If we could convince every golfer that distance only matters for your own game and not as a point of comparison to others playing the game, it would be amazing. However, it’s not possible. Let’s face it if your buddy hits 250; you want to hit 260. Learning the golf club distances is a great first step.
Many players are not sure how far they hit the golf ball compared to others that play the game, so we put together a guide detailing the average distances for golfers. Remember that club head speed, weather, equipment, and more will play into this, but this will give you a general idea.
Golf Club Distance Averages For Each Club
Golf club distances vary from one club to the next because of the loft and characteristics of the club. When we give you a range for the distance averages, expect this to be low swing speeds on the low end and high swing speeds on the high end.
Golfers tend to hit a driver around 200 yards on average. Some women golfers with slower swing speeds will be closer to 180, and that is entirely acceptable. Golfers with a lot of club head speed tend to hit more than 260, with most professionals closer to 300.
New golfers – check out our list of best drivers for beginners.
3 Wood (170-235)
The average 3 wood shot is anywhere from 170 to 235 yards. One problem with the 3 wood is its lower loft and slightly less forgiving nature; the distance tends not to be quite as consistent.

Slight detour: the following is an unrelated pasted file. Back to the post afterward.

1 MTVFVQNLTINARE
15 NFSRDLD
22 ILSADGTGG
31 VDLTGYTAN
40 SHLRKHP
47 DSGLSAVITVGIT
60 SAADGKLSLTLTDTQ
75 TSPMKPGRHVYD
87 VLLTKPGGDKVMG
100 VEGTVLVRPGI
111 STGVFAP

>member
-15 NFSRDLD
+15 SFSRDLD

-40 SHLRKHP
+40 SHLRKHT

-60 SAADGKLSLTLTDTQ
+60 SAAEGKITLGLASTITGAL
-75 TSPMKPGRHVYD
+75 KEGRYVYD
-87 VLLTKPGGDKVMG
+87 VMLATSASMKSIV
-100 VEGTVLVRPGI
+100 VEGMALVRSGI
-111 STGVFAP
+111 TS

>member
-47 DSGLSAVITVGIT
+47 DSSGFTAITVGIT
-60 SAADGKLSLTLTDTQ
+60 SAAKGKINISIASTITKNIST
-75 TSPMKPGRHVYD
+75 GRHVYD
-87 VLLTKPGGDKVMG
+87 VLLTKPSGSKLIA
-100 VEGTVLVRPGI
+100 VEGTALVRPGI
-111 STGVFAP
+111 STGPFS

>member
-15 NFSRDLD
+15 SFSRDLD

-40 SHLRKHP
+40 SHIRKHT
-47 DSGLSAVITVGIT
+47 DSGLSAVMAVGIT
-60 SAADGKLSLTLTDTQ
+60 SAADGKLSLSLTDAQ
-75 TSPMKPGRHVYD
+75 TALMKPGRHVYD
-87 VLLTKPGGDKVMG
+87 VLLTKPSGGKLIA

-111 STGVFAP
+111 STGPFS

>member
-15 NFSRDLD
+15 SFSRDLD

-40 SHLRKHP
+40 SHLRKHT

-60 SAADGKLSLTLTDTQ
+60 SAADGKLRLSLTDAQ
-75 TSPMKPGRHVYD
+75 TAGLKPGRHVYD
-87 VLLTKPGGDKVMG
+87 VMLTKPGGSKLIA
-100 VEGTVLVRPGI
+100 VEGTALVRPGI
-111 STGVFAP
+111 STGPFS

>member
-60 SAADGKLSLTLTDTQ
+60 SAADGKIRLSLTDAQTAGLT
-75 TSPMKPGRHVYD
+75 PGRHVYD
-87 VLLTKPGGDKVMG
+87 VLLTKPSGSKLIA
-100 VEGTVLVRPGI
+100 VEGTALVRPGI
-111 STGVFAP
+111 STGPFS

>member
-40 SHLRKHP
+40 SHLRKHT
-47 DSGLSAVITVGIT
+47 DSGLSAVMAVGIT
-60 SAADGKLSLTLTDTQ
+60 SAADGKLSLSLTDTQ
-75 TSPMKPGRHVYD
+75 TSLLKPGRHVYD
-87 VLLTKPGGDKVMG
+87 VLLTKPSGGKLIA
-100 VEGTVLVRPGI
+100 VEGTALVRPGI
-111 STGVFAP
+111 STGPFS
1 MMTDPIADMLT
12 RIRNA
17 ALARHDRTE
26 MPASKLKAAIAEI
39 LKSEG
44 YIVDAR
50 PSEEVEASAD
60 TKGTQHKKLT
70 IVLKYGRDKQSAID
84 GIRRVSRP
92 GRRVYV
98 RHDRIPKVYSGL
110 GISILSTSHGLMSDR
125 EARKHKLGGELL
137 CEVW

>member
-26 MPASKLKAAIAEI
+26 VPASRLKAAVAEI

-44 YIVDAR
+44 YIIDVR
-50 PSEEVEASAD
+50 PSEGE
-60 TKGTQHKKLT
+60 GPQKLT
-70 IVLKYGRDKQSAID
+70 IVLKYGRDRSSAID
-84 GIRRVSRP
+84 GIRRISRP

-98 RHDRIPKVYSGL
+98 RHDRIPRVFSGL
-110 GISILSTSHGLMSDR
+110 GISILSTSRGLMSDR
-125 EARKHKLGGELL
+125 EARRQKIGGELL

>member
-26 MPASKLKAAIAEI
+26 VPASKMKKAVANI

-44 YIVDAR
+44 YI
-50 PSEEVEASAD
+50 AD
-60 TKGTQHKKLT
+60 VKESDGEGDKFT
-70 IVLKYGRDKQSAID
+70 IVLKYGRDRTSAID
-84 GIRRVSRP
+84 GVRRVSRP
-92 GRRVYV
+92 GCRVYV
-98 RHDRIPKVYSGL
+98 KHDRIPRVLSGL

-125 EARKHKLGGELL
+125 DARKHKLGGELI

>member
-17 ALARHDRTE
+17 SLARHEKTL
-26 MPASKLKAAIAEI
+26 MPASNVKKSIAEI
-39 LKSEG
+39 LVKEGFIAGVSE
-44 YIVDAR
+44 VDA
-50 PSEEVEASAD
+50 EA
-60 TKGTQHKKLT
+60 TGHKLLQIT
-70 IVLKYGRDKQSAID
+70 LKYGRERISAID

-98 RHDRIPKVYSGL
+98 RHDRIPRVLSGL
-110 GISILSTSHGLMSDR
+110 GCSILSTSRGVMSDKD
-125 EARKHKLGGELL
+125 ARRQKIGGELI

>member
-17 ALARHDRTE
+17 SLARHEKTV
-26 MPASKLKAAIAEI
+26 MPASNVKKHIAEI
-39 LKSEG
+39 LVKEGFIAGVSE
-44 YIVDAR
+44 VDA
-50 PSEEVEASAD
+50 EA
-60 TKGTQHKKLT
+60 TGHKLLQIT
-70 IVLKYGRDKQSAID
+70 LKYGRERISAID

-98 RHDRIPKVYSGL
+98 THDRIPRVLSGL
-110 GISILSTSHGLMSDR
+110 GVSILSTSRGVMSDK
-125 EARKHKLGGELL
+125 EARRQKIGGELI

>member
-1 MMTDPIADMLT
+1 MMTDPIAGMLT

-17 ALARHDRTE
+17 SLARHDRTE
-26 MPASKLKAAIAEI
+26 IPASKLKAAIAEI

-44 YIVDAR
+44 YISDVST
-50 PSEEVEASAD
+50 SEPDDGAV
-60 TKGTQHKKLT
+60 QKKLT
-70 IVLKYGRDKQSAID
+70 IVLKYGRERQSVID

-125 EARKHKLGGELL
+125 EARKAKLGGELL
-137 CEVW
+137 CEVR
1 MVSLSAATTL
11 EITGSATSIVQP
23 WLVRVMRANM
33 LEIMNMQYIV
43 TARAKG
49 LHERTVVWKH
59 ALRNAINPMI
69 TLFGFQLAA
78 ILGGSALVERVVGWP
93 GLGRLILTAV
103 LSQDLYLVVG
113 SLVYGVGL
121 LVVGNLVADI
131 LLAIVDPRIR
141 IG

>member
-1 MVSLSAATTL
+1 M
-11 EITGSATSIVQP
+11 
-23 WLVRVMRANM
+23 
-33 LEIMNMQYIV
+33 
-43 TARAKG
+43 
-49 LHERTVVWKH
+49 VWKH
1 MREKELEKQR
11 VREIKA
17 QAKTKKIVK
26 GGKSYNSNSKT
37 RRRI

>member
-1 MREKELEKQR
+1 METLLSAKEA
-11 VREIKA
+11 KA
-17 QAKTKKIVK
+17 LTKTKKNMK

5 Wood (160-210)
The 5 wood is a great club to give the driver a break on a short par 4 or to approach a green on a par 5. Faster swing speed, golfers can get 210 and even up to 225 with a 5 wood; for slower swing speed, expect this to be a 160-170 yard club.
4 Iron (160-200)
Although some golfers still carry a 3 iron, most are moving from the fairway woods down to a 4 iron or a 4 hybrid. Most players that have high swing speeds will use their 4 iron as their 200 yard club.
However, a 4 hybrid can sometimes get a little extra kick of distance because of the increased ball speed that hybrids can be known to give.
5 Iron (150-180)
The 5 iron is another club that is getting replaced by a hybrid much more often. The slower swinging golfers may struggle to get the 5 iron over 150 yards; faster swing speeds are 180+. For many average golfers, this is a 160-165 yard club.
6 Iron (140-170)
The 6 iron is where your mid irons start to kick in. The great thing about carrying a 6 iron is that you can use it for lower lofted shots that get the ball closer to the target, even when cutting under a tree branch or out of the rough.
Average golfers tend to use their 6 iron as their 150-160 yard club. Fast swing speeds can push 170 with the 6 iron in their hands.
7 iron (130-160)
If you look at a golf club distance chart from several years ago, these numbers would be considerably lower because golf irons were made with higher lofts. As technology has changed, people are getting more distance; this isn’t necessarily because they are stronger, but because the clubs are capable of more.
High swing speed golfers can get 160 yards with their 7 iron but for most players is the 140-145 yard club.